Most projects fail, sources of failure are likely to include inadequate management with inadequate planning, an informal or unstructured approach, a lack of consistent review of the work at hand by senior management and/or an absence of accurate and readily available progress reports. As on a PRINCE2 weekend qualification london.
Many of the reasons projects go over budget or over schedule are not immediately obvious to the project manager. However, the failure is not because the project manager has been negligent. The record ones for example, were very likely the result of the project that started without a clear formal structure or structure and which then spiral downwards into the project, without an effective structure in place at the start. All these would be caused by a shortage in the required controls and a limited amount of project resource at best, when the project started. Many other things can contribute to the over budget condition, such as inadequate scheduling systems, insufficient manpower or something as more not affective as in the case of substandard skilled manpower.
Often before the project plan has been agreed, and a sound basis of which to build is prepared, the project manager may find themselves having to deal with a host of other related problems such as changing roles or responsibilities for a project team, limited access to useful information or knowledge, inadequate building maintenance, consultant assistance, blame, etc
Examples of poor performance may be as follows. The chief engineer started a project as a typical data entry operation, they probably liked this, but they soon became complacent about how much they had added to a fixed problem or to the introduction of that data by overloading data-entry operators. The engineers needed to be able to carry on data entry, without adding ancies such as feature-rich applications with over 60 features, which currently their supplier had agreed to supply as required. They had to release information to support planning and future decisions about the project in addition to providing data, the project had to rely on one or two vendors, and the end result was that they had to have a big budget for additional systems to complete the end product, producing long-term costs.
Another example of poor management may be the contractor who has been agreed to deliver an excellent service, but after the working period they have given the management team a hard time for the budget that their contract requires, and insufficient detail for the plan.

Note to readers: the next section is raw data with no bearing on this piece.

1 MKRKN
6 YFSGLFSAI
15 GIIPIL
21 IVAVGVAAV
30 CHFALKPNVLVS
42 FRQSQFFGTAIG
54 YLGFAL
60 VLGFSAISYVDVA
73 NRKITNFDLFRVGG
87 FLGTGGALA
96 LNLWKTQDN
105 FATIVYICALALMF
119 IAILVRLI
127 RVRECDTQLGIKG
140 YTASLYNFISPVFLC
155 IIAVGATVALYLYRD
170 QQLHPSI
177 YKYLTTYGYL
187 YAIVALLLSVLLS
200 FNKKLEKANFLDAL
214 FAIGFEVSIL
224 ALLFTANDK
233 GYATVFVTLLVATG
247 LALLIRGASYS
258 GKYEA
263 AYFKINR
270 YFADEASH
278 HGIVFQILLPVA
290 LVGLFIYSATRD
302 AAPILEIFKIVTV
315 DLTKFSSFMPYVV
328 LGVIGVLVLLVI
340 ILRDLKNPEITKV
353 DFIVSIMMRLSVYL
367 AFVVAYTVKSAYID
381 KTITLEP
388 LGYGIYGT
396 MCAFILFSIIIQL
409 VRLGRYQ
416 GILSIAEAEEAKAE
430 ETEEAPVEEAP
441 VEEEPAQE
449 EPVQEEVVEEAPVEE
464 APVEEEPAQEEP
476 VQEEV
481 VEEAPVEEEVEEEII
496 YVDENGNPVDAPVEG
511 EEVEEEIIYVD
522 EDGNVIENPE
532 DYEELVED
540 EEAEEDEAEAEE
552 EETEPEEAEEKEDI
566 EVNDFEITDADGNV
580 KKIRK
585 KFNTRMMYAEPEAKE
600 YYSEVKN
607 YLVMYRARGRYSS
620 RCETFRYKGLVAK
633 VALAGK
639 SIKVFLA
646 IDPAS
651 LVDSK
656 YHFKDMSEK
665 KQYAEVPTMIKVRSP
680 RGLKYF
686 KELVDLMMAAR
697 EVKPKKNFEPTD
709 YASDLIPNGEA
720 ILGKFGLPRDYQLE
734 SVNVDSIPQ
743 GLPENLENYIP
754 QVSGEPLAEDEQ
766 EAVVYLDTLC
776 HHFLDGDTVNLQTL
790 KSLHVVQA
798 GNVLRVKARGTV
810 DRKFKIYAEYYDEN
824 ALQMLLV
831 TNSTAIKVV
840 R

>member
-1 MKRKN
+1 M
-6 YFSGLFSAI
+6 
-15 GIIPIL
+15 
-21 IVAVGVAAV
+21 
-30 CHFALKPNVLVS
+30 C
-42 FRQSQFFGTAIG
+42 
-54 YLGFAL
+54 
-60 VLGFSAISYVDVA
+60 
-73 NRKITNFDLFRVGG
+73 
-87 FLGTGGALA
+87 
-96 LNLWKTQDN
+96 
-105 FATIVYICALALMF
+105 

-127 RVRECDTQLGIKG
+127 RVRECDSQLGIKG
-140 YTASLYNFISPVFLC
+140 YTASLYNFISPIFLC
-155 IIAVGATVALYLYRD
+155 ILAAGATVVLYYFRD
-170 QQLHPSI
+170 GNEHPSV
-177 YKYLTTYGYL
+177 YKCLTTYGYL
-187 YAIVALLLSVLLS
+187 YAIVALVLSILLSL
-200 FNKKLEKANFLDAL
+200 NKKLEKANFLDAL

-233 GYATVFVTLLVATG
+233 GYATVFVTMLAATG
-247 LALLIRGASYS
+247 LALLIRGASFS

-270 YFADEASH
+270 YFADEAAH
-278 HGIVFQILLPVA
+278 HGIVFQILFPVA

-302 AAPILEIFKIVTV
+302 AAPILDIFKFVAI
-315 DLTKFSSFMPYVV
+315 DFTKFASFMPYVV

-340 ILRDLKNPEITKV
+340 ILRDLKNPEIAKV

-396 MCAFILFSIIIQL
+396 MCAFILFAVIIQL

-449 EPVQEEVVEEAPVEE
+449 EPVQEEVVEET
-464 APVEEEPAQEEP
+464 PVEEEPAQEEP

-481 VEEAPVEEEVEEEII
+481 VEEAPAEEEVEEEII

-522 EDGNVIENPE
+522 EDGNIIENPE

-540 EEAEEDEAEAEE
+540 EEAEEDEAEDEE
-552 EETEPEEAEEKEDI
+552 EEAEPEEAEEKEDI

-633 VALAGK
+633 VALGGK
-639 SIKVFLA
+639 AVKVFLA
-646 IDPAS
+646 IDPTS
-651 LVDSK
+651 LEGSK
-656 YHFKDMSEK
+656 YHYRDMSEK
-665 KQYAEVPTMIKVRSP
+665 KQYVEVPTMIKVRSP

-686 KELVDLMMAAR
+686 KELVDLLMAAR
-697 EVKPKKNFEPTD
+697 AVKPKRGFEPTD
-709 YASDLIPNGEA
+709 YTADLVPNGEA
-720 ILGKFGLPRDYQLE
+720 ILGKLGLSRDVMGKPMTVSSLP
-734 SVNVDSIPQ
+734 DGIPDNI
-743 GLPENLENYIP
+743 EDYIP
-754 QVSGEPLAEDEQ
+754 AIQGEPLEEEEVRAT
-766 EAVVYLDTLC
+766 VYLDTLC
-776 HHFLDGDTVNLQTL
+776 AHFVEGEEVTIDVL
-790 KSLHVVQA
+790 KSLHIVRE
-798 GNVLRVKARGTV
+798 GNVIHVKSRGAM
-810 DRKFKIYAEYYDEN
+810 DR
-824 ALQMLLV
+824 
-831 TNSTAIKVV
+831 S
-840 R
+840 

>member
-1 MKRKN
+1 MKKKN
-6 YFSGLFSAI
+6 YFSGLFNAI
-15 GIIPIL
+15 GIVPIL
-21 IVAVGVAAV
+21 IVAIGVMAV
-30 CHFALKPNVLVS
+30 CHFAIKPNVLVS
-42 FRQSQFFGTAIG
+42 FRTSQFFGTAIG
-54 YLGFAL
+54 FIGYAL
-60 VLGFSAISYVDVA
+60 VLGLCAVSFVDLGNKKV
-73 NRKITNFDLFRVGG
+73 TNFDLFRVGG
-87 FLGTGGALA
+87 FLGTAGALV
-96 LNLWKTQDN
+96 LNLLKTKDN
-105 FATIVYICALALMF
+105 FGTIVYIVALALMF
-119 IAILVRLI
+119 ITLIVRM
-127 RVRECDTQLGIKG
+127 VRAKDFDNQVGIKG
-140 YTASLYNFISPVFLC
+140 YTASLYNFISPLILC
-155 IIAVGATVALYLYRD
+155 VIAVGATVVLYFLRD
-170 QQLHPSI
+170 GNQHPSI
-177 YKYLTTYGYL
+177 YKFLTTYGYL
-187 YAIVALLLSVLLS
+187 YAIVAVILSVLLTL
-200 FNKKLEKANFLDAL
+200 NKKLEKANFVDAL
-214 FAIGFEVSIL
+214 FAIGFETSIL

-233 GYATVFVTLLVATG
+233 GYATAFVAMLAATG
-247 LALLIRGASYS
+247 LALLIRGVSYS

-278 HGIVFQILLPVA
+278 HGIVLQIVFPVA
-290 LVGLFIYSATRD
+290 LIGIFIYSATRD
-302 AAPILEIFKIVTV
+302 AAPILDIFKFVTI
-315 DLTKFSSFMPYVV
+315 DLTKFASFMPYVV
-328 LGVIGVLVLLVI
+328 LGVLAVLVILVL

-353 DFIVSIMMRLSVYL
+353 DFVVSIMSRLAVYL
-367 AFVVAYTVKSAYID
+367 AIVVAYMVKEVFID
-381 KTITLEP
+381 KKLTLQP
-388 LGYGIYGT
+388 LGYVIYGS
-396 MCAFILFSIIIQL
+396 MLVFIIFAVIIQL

Managing it is seen as essential in the construction industry to get somewhere, the project manager needs to plan the work, review it regularly for potential problems and guide the team, manage and prioritize the work as required. As a project manager, there are two main tasks to complete before you can talk of post launch support.
The first task in managing a project is to create a project plan. A project plan is a specific outline of all the activities that are required for the duration of the project, and the guidance and management that will ensure this is carried through to conclusion and to exit the project in a cost effective manner.
The project plan, together with a dashboard showing the status of activities and completion of tasks against plan, will the information necessary for supporting the project framework as and when time and resource is available. This information must be available for both the project manager and the team members to follow its use – this is a clear knowledge transfer responsibility.
The second, and equally important, task, is to manage the resources available with the project, in varying amounts, to complete the tasks of the project, on time and within budget, to the total advantage of the business, society and ecology.
Both tasks are essential, but in a different order. Managing resources as an internal resource solely will introduce the problem with insufficient resources, energy and time required to complete the tasks. Managing the project against the plan will rung out a variety of problems, regardless of the discipline, methods or knowledge area, and a failed project is likely to be without the necessary resources; the plan will then become just a plan rather than a project plan.
The first step in managing resources is to identify the objects of your understood resources and to consider the capacity within them. Most projects have very interim phases and the project managers are key to whether or not success is achieved.